#Catastrophic #effects of #climatechange on #children’s #health start before #birth (J Clin Invest., summary)

[Source: Journal of Clinical Investigation, full page: (LINK). Summary, edited.]

Catastrophic effects of climate change on children’s health start before birth

Susan E. Pacheco

First published January 13, 2020

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When I first paid attention to the magnitude of the climate crisis in 2006, it was hard to accept that I had been indifferent to the problem for so many years. As a pediatrician, it did not take long to realize that children, whose bodies and minds are still developing and who are dependent on adults for care, are the most tragic casualties of the climate crisis. The shift in weather patterns, increased heat, heat waves, and drought; the resulting wildfires, increased storm intensity and flooding, crop failure and lower nutritional value, and shifting pattern of infectious vectors; and the resulting air pollution from continued use of fossil fuels impose a heavy burden in children, whose inherent physical and emotional immaturity makes them more vulnerable to these insults.

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Keywords: Climate change; Global Warming; Pediatrics.

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#Global #warming threatens #human #thermoregulation and #survival (J Clin Invest., summary)

[Source: Journal of Clinical Investigation, full page: (LINK). Summary, edited.]

Global warming threatens human thermoregulation and survival

Rexford S. Ahima

First published January 6, 2020

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There is overwhelming evidence showing that human activities have contributed to global warming over the past century. Global warming has a severe impact on food and water supplies, housing and other infrastructure, health, and economic activities. The human body has thermoregulatory mechanisms that adapt to ambient temperature and maintain normal core body temperature for physiological functions. This JCI Viewpoint article discusses how extreme temperatures driven by global warming disrupt normal thermoregulation and imperil human health and survival.

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Keywords: Climate change; Global Warming; Infectious diseases.

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#Climatechange brings the #specter of new #infectious diseases (J Clin Invest., summary)

[Source: Journal of Clinical Investigation, full page: (LINK). Summary, edited.]

Climate change brings the specter of new infectious diseases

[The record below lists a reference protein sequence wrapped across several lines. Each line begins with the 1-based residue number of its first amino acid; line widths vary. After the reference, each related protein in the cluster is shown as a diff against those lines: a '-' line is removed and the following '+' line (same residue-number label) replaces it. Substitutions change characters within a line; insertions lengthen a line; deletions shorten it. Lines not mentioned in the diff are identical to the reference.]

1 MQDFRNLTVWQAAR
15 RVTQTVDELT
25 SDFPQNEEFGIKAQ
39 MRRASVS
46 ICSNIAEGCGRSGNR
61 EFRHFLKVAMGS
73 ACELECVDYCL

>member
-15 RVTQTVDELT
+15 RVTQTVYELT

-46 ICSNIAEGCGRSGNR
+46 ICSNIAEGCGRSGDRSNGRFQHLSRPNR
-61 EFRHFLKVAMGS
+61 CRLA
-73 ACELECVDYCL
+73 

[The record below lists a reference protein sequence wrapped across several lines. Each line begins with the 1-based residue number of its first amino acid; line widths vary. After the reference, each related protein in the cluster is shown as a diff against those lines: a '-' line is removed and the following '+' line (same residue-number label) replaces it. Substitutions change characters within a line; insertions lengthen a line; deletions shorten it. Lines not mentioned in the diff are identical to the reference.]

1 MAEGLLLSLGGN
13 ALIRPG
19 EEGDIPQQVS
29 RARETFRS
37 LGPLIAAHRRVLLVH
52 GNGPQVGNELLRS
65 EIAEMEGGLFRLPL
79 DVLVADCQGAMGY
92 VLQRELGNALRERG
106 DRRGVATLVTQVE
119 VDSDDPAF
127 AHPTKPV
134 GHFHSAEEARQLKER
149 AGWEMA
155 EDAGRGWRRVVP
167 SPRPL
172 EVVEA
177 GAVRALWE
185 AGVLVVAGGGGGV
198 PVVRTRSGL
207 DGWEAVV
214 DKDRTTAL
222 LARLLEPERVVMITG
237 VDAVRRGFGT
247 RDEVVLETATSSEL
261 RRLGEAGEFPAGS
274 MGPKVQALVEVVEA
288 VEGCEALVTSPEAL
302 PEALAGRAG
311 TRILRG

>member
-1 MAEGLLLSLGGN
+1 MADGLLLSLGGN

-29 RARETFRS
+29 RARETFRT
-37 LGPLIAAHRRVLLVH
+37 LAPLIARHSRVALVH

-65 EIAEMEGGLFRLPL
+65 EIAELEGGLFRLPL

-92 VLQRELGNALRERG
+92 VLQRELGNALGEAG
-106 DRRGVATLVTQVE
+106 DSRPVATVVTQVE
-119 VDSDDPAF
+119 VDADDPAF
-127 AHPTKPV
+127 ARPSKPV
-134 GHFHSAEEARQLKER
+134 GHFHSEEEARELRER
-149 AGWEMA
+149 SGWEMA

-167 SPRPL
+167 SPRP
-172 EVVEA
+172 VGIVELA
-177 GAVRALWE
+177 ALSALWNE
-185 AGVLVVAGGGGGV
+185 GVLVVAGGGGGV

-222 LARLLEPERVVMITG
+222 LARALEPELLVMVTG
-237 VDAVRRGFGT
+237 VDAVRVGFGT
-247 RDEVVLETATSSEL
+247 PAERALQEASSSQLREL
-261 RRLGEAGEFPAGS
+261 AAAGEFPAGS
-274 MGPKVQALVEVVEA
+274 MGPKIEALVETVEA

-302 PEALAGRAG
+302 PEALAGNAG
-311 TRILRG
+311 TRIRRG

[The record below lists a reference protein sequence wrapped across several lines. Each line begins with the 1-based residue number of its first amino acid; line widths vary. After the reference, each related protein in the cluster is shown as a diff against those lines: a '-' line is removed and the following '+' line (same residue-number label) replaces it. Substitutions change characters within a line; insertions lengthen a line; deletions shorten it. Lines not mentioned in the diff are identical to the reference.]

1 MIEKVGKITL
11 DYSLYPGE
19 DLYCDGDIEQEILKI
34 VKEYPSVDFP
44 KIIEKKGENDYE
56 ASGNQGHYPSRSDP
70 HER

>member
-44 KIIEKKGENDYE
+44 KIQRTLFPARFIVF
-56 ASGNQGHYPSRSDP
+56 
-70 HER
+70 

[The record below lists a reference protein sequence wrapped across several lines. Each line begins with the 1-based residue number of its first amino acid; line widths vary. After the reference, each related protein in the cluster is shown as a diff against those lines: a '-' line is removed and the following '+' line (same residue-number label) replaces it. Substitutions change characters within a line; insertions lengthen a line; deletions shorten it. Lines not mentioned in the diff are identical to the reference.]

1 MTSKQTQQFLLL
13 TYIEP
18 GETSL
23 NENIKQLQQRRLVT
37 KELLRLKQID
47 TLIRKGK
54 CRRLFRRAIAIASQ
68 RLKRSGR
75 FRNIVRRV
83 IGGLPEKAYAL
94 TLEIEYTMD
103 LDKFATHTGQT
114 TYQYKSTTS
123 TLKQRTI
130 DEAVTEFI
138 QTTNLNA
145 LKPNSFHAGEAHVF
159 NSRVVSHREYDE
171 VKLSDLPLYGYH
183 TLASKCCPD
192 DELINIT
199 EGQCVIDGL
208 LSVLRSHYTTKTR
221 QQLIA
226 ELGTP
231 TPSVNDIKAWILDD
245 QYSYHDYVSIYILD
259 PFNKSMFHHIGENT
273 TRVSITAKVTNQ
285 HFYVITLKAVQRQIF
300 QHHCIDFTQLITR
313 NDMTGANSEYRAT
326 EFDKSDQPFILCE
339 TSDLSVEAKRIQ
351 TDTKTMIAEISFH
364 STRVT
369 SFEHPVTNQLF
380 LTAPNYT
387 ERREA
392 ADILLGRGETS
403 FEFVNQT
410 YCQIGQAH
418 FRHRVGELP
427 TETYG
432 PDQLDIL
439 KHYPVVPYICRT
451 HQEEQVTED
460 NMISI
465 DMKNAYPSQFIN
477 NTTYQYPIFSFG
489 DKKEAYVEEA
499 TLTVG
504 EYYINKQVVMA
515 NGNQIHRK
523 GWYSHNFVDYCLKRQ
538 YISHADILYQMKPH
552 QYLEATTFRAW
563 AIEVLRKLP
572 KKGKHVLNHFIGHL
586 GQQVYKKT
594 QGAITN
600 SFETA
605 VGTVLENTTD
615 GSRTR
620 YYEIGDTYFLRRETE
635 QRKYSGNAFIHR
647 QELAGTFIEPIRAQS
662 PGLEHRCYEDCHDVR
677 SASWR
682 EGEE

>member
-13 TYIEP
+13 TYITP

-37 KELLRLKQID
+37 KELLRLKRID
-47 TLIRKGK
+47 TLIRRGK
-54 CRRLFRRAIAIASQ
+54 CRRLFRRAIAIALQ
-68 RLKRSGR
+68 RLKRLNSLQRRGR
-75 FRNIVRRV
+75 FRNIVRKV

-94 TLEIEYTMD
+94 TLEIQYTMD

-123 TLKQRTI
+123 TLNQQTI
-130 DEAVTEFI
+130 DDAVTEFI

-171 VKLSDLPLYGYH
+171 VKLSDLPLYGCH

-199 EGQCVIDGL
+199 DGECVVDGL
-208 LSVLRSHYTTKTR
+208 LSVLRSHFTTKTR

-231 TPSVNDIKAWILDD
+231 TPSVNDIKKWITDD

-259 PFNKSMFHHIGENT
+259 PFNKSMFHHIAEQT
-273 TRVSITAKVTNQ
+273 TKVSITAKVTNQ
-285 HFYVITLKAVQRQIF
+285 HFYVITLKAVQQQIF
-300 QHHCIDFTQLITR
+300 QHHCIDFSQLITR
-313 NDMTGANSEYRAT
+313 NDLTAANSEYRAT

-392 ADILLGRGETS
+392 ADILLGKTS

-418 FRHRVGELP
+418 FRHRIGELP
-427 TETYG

Arturo Casadevall

First published January 6, 2020

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Climate change will bring major changes to the epidemiology of infectious diseases through changes in microbial and vector geographic range. Human defenses against microbial diseases rely on advanced immunity that includes innate and adaptive arms and endothermy, which creates a thermal restriction zone for many microbes. Given that microbes can adapt to higher temperatures, there is concern that global warming will select for microbes with higher heat tolerance that can defeat our endothermy defenses and bring new infectious disease.

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Keywords: Climate Change; Global Warming; Infectious Diseases.

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#Disappearance of the last #tropical #glaciers in the Western Pacific Warm Pool (#Papua, #Indonesia) appears imminent (Proc Natl Acad Sci USA, abstract)

[Source: Proceedings of the National Academy of Sciences of the United States of America, full page: (LINK). Abstract, edited.]

Disappearance of the last tropical glaciers in the Western Pacific Warm Pool (Papua, Indonesia) appears imminent

Donaldi S. Permana, Lonnie G. Thompson, Ellen Mosley-Thompson, Mary E. Davis, Ping-Nan Lin, Julien P. Nicolas, John F. Bolzan, Broxton W. Bird, Vladimir N. Mikhalenko, Paolo Gabrielli, Victor Zagorodnov, Keith R. Mountain, Ulrich Schotterer, Wido Hanggoro, Muhammad N. Habibie, Yohanes Kaize, Dodo Gunawan, Gesang Setyadi, Raden D. Susanto, Alfonso Fernández, and Bryan G. Mark

PNAS first published December 9, 2019 / DOI: https://doi.org/10.1073/pnas.1822037116

Edited by Michael L. Bender, Princeton University, Princeton, NJ, and approved November 5, 2019 (received for review December 27, 2018)

 

Significance